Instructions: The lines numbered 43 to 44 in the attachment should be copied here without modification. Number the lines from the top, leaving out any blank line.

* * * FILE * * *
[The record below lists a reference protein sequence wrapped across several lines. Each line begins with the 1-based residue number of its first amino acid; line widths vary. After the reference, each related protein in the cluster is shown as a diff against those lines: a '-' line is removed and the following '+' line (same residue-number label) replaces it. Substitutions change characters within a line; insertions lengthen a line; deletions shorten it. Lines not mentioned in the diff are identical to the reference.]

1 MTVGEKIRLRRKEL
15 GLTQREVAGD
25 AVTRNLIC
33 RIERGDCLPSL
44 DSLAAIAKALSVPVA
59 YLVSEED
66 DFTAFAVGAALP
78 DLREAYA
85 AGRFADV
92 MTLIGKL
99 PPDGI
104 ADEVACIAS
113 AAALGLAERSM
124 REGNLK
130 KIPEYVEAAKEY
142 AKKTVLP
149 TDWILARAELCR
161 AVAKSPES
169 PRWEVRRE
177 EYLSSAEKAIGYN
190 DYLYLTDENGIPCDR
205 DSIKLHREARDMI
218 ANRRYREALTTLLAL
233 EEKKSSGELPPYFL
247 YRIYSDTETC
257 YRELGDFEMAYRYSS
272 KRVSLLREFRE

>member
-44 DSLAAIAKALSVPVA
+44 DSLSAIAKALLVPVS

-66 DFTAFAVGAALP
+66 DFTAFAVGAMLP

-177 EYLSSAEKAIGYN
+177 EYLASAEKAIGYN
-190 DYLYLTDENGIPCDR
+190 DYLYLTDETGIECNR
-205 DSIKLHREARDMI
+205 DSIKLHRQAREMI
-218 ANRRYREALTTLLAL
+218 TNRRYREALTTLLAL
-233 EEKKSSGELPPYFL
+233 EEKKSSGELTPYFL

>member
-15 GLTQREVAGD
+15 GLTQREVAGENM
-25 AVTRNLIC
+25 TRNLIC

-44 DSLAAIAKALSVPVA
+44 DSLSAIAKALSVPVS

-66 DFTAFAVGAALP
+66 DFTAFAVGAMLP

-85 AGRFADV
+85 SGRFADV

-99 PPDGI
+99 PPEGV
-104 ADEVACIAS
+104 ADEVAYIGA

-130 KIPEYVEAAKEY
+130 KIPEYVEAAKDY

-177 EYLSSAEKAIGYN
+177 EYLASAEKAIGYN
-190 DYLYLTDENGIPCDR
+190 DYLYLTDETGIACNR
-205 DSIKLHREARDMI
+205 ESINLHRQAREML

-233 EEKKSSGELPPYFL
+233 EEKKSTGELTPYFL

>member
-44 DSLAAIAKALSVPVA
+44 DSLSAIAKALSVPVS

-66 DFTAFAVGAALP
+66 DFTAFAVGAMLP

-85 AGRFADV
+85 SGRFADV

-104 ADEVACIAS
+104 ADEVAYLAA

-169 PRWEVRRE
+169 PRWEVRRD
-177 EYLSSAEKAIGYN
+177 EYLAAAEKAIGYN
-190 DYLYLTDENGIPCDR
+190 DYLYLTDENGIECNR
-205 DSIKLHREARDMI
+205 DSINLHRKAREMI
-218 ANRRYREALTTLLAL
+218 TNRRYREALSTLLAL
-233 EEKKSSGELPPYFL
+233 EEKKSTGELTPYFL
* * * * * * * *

+233 EEKKSSGELTPYFL

>member